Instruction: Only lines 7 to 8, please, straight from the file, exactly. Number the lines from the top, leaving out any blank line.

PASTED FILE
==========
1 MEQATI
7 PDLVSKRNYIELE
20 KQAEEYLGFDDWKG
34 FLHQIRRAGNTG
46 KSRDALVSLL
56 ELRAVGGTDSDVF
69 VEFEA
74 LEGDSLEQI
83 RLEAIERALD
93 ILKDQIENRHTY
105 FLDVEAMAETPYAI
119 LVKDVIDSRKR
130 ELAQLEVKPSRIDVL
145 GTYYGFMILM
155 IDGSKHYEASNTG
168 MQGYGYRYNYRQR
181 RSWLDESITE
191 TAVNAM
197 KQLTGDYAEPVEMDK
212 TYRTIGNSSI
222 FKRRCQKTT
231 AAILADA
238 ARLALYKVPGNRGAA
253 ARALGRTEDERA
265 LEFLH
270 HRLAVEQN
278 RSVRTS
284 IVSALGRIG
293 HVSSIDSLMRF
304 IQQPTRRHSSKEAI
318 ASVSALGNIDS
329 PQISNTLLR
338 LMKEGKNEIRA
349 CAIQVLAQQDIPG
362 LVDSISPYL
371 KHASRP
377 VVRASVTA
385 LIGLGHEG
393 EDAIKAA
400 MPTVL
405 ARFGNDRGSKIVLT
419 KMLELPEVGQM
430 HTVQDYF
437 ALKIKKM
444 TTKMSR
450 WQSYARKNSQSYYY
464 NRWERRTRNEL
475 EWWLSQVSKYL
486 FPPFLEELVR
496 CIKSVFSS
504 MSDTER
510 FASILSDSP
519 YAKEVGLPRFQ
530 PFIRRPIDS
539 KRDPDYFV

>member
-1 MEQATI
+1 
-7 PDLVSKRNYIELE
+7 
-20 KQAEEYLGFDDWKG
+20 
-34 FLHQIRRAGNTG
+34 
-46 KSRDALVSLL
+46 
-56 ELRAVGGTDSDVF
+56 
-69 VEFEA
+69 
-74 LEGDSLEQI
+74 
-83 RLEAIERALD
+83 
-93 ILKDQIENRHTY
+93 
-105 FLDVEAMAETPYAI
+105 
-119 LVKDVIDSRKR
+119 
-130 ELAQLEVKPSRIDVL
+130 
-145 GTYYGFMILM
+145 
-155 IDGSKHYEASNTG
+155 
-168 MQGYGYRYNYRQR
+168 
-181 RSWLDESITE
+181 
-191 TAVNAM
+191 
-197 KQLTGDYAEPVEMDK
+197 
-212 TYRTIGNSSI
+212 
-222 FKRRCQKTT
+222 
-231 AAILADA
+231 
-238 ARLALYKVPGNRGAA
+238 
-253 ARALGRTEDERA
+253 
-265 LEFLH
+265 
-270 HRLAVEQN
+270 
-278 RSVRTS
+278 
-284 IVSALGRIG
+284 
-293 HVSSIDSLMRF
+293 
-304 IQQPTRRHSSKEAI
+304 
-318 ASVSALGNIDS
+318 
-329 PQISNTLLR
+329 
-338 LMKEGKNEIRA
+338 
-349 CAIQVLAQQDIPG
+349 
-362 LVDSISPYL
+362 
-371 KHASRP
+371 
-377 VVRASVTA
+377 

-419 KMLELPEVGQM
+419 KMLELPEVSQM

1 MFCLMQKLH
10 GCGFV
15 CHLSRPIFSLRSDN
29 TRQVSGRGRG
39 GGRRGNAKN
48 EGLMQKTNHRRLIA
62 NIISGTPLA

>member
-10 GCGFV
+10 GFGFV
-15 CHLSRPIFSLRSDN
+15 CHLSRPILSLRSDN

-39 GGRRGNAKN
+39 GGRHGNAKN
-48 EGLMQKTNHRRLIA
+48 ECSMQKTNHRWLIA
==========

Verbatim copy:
69 VEFEA
74 LEGDSLEQI